Vasodilators and Aspirin May Protect Hearts of Systemic Scleroderma Patients, Study Suggests

Joana Carvalho, PhD avatar

by Joana Carvalho, PhD |

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heart health and scleroderma

Use of vasodilators — medications that trigger the widening and relaxing of blood vessels — may help to prevent heart problems in people with systemic scleroderma, a study suggests.

Low-dose aspirin was also found to offer some protection against some forms of cardiac disease, its researchers said, recommending more study into both potential treatments.

The study, “Vasodilators and low-dose acetylsalicylic acid are associated with a lower incidence of distinct primary myocardial disease manifestations in systemic sclerosis: results of the DeSScipher inception cohort study,” was published in the Annals of the Rheumatic Diseases.

Scleroderma is a chronic autoimmune disorder of the connective tissue — tissue that holds together other tissues and supports organs — characterized by scarring (fibrosis) of the skin and internal organs. In systemic scleroderma, also known as systemic sclerosis (SSc), the degree of scarring in organs is quite profound.

SSc patients often develop heart disease at some point in their lives. It is typically considered primary when patients show no signs of lung or kidney involvement, and secondary when they do.

“Short-term studies have underlined a beneficial effect of calcium channel blockers and other vasodilators including ACE inhibitors on cardiac vascularization and function in systemic sclerosis,” the researchers wrote. “However, the role of vasodilative agents in the prevention of primary myocardial [heart muscle] disease has not yet been defined,” they added.

Investigators reported on findings of the European DeSScipher project, with a focus on the impact of vasodilators on the incidence of complications arising from primary heart disease in SSc patients, especially those with a poor prognosis.

The study enrolled 601 SSc patients (mean age, 56) recruited at 20 different DeSScipher-EUSTAR clinical centers between December 2012 and November 2015.

Of these, 448 people had already been treated with vasodilators — such as calcium channel blockers, ACE inhibitors, angiotensin II receptor blockers, endothelin receptor antagonists, PDE5 inhibitors or prostanoids. The remaining 153 had never used any type of vasodilator agent.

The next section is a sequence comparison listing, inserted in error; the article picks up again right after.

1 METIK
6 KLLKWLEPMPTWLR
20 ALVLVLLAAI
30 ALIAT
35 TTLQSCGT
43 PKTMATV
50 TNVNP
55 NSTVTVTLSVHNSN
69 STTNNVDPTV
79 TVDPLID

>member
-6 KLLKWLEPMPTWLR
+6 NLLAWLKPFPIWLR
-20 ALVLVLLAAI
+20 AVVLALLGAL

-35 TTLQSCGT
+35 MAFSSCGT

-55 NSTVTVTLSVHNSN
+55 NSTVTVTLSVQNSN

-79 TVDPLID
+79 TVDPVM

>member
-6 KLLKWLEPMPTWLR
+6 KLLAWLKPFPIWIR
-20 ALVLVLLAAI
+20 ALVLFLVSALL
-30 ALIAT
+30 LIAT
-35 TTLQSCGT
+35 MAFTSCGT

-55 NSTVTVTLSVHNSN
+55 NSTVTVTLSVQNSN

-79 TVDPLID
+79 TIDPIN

During a follow-up of at least six months and up to four years, a series of complications linked to primary heart disease were reported. Among them were 12 cases of heart arrhythmias, 40 heart blocks, five Q waves (indicative of myocardial infarction or a heart attack), six pacemakers surgeries, and 19 left ventricular ejection fraction (LVEF) and/or congestive heart failure cases.

Of note, LVEF measures the amount of blood that the heart’s left ventricle is able to pump out to the body during each contraction; low LVEF values may indicate heart disease or heart failure. Q waves, cardiac blocks, and the use of pacemakers are linked to fibrosis in these patients, the study noted.

Several analyzes showed that vasodilator use was associated with a lower incidence of heart arrhythmias, while the use of low dose acetylsalicylic acid (ASA, commonly known as aspirin) was linked to a lower incidence of heart blocks, Q waves, and/or the need for a pacemaker.

Higher SSc activity at the study’s start was associated with a 3.71-times higher risk of lower LVEF values and/0r congestive heart failure, as well as with a 2.15-times higher risk of heart blocks, Q waves, and/or pacemakers.

“In conclusion, our prospective, observational study suggests a protective role of vasodilators and low-dose ASA on distinct manifestations of SSc myocardial disease and prospects the opportunity to conduct well-designed RCTs [randomized clinical trials] on both therapeutic strategies,” the researchers wrote.